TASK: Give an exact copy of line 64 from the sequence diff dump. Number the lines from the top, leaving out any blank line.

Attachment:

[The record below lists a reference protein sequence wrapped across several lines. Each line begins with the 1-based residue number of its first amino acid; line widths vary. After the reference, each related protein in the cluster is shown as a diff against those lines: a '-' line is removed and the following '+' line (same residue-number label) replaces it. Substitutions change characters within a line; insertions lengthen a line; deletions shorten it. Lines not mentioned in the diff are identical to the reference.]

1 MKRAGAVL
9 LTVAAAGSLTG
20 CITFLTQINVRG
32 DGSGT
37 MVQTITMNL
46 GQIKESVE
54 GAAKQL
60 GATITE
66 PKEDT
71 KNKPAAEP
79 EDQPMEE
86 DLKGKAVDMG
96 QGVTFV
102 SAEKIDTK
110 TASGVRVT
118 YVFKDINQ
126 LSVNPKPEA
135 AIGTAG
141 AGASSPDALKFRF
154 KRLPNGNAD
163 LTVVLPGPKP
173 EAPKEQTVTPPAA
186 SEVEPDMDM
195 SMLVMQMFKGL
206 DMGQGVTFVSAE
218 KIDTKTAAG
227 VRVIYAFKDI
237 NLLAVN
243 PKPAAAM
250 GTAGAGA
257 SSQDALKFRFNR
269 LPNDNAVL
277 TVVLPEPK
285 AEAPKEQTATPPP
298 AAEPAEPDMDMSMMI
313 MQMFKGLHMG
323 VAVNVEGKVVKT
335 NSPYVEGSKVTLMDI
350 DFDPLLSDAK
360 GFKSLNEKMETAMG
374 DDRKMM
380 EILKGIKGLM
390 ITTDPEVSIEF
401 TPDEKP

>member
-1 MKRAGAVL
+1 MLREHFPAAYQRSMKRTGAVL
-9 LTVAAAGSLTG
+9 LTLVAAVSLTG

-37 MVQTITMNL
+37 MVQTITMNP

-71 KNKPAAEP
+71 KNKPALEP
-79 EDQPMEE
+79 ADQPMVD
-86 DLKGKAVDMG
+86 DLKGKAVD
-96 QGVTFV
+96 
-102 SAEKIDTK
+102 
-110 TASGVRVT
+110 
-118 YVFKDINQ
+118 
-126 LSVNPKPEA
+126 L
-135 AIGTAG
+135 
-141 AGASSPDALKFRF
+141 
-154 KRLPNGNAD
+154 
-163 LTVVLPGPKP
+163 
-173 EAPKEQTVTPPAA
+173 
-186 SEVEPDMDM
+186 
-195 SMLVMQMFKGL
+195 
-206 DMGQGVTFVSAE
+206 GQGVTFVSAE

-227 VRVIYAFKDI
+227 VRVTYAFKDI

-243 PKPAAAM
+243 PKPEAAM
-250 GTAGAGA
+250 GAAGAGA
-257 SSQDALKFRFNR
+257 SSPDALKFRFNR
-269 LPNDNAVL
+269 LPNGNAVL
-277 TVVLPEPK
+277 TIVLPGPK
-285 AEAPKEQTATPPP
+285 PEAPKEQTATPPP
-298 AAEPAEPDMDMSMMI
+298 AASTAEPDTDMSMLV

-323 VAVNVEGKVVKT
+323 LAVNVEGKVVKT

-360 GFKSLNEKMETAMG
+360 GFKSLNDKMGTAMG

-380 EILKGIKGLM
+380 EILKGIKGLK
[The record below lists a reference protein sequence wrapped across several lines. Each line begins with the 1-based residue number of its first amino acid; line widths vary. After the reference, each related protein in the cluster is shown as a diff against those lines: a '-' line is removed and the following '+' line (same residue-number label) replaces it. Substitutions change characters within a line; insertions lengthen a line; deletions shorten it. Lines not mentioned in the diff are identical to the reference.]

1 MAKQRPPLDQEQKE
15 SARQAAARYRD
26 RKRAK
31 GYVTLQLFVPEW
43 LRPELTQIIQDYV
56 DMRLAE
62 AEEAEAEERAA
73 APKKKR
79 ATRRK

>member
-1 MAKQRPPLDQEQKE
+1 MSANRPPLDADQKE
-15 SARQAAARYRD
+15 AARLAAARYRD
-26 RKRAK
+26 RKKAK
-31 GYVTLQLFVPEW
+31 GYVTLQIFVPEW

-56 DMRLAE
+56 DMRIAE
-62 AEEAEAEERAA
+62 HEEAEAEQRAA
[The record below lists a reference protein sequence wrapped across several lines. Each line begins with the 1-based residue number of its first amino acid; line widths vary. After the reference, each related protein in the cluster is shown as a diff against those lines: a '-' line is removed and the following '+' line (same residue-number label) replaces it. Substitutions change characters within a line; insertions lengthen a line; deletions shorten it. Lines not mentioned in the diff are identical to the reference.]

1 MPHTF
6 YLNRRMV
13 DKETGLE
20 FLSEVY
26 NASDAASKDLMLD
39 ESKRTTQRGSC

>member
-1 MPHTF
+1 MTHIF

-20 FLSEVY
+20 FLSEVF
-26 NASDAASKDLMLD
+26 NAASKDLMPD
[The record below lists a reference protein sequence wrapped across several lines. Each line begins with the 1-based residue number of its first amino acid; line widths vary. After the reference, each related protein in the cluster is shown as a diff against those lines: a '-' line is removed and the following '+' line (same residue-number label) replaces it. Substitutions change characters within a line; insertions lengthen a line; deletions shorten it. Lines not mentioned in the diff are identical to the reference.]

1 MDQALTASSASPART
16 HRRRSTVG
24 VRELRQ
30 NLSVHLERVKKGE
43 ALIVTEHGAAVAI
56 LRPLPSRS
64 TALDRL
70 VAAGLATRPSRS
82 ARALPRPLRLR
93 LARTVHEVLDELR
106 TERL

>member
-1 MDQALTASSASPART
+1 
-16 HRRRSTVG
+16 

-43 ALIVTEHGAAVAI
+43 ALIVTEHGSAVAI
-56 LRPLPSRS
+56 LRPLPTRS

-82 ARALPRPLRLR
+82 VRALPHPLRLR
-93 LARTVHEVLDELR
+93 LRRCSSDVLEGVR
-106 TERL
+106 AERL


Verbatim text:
+110 